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The fuel price rise: a case of adaptive leadership

The fuel price rise: a case of adaptive leadership

Published on: September 2015​ Genre: Economics-Finance​ Category: Op eds​
The fuel price rise: a case of adaptive leadership

This week saw the introduction of a 24% increase in the petrol price, and a drop in the price of diesel by 29%. Frank Kane, writing in this newspaper just last week, described the removal of subsidies on petrol and diesel as one of “the most radical actions taken by any GCC state so far” in response to the plummeting oil price in the region. The move is indeed radical, both in terms of the short term price impacts, and the long-term relaxation of price control. While views on the policy shift have been mixed, it has been broadly accepted and we’re likely to normalize to it pretty quickly – even if, like me, it takes a chunk out of your weekly budget.
So how did they do it? After all, introducing a big policy change successfully takes more than deciding it’d be a good thing. A short review suggests four key dynamics:
A conscious communications strategy. The announcement of fuel price deregulation was reported on 21st July. In the week following the announcement, H.E. Suhail Al Mazroui, the Minister of Energy gave a series of press interviews explaining the rationale of the policy and offering reassurance that the impact would be limited for the average resident. Interestingly the announcement was made in two stages, first the policy change and second the price announcement for August a week later on 28th July.
A space for debate was permitted. The policy announcement triggered wide ranging debate in the local and regional newspapers. Business concerns were raised and debated, such as the impacts on certain sectors such as retailers, taxis and car dealers.  Social impacts for motorists also got a look in, particularly the impact on lower wage workers.
Emphasis on the positives. Stories also appeared promoting a wide array of possible positive impacts of fuel price deregulation. These ranged from savings to the government coffers and knock on impact for the economy, to the possibility of a nudge towards car-pooling, public transport and away from gas-guzzling cars. Anticipation is often worse than reality, and so after the price for August was announced we saw articles breathing a metaphorical sigh of relief.
Sharing responsibility. From the start, H.E. Suhail Al Mazroui emphasized the choices the price rises will prompt residents to take – from decisions on individual journeys, to decisions on car ownership. He also proactively acknowledged the greater impact on lower-earning expatriates. In doing so, H.E. Al Mazroui has recognized that positive outcomes for the environment and road safety require not just a policy change by government, but also behavioural change by citizens and residents.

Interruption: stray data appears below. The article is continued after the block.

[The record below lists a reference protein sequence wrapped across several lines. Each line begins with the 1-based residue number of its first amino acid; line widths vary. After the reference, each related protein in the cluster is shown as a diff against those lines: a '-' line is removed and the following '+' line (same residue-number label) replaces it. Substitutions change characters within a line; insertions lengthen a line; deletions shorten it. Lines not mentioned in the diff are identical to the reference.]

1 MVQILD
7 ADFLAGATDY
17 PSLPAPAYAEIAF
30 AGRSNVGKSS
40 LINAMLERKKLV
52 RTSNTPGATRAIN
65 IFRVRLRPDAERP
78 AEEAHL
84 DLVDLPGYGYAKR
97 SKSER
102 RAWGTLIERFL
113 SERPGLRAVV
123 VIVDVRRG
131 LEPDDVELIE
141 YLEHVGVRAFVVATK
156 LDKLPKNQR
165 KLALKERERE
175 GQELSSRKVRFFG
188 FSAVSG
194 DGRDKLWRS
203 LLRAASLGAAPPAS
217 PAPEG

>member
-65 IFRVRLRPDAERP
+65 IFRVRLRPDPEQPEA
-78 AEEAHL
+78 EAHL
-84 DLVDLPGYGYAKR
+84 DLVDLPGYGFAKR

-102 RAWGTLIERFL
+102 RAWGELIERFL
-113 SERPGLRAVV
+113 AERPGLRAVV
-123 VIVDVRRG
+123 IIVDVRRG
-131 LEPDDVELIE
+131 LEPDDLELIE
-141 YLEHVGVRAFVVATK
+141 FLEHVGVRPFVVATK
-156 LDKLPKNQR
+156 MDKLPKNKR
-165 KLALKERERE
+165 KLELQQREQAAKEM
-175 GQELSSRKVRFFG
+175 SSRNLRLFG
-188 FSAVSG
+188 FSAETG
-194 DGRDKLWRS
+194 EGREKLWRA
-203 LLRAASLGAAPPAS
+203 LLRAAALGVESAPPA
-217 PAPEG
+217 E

These dynamics resonate with the concept of adaptive leadership developed by Harvard scholar Ronnie Heifetz. In fact, the image at the heart of Heifetz’s book is that of a leader influencing a community to face its problems. For Heifetz, identifying the adaptive challenge – the changes the community will find tough – and creating a safe space for them to respond to the changes – is the key to successful leadership.   
So, removal of fuel subsidies can be seen as an exercise in successful adaptive leadership so far. The first phase of change has gone well, but it may be too soon to assume the next price changes will too. Does adaptive leadership theory offer any pointers for future action? Well, Heifetz reminds us that adaptive change isn’t quick – it requires disciplined attention. Policies the world over have unintended consequences, and price deregulation may too. Heifetz’s injunctions to pace the change and pay attention to the level of distress being caused may yet be prescient.      
For further reading on adaptive leadership, we recommend: Heifetz, R. A., & Linsky, M. (2002). Leadership on the line: Staying alive through the dangers of leading (Vol. 465). Harvard Business Press.

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